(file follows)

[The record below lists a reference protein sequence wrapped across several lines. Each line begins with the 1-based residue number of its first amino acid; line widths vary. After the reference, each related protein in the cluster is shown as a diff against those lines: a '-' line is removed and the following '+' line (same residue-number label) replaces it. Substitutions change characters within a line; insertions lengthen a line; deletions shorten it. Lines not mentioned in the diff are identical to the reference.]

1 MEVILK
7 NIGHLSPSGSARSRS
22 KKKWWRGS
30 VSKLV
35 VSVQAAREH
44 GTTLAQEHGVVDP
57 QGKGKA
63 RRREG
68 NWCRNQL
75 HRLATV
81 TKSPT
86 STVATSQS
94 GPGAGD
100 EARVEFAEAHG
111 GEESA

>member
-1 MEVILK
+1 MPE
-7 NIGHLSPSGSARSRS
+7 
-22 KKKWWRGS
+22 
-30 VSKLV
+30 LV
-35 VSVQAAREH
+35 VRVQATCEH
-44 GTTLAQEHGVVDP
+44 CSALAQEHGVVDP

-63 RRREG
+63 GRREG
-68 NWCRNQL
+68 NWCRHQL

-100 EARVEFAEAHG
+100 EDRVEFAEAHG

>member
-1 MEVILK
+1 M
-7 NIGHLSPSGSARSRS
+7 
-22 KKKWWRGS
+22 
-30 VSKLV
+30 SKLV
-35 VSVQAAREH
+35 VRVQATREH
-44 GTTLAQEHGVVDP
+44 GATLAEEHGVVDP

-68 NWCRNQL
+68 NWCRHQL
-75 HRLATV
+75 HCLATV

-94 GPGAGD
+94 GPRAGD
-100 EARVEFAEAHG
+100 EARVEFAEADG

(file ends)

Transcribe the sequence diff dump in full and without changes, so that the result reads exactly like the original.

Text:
[The record below lists a reference protein sequence wrapped across several lines. Each line begins with the 1-based residue number of its first amino acid; line widths vary. After the reference, each related protein in the cluster is shown as a diff against those lines: a '-' line is removed and the following '+' line (same residue-number label) replaces it. Substitutions change characters within a line; insertions lengthen a line; deletions shorten it. Lines not mentioned in the diff are identical to the reference.]

1 MEVILK
7 NIGHLSPSGSARSRS
22 KKKWWRGS
30 VSKLV
35 VSVQAAREH
44 GTTLAQEHGVVDP
57 QGKGKA
63 RRREG
68 NWCRNQL
75 HRLATV
81 TKSPT
86 STVATSQS
94 GPGAGD
100 EARVEFAEAHG
111 GEESA

>member
-1 MEVILK
+1 MPE
-7 NIGHLSPSGSARSRS
+7 
-22 KKKWWRGS
+22 
-30 VSKLV
+30 LV
-35 VSVQAAREH
+35 VRVQATCEH
-44 GTTLAQEHGVVDP
+44 CSALAQEHGVVDP

-63 RRREG
+63 GRREG
-68 NWCRNQL
+68 NWCRHQL

-100 EARVEFAEAHG
+100 EDRVEFAEAHG

>member
-1 MEVILK
+1 M
-7 NIGHLSPSGSARSRS
+7 
-22 KKKWWRGS
+22 
-30 VSKLV
+30 SKLV
-35 VSVQAAREH
+35 VRVQATREH
-44 GTTLAQEHGVVDP
+44 GATLAEEHGVVDP

-68 NWCRNQL
+68 NWCRHQL
-75 HRLATV
+75 HCLATV

-94 GPGAGD
+94 GPRAGD
-100 EARVEFAEAHG
+100 EARVEFAEADG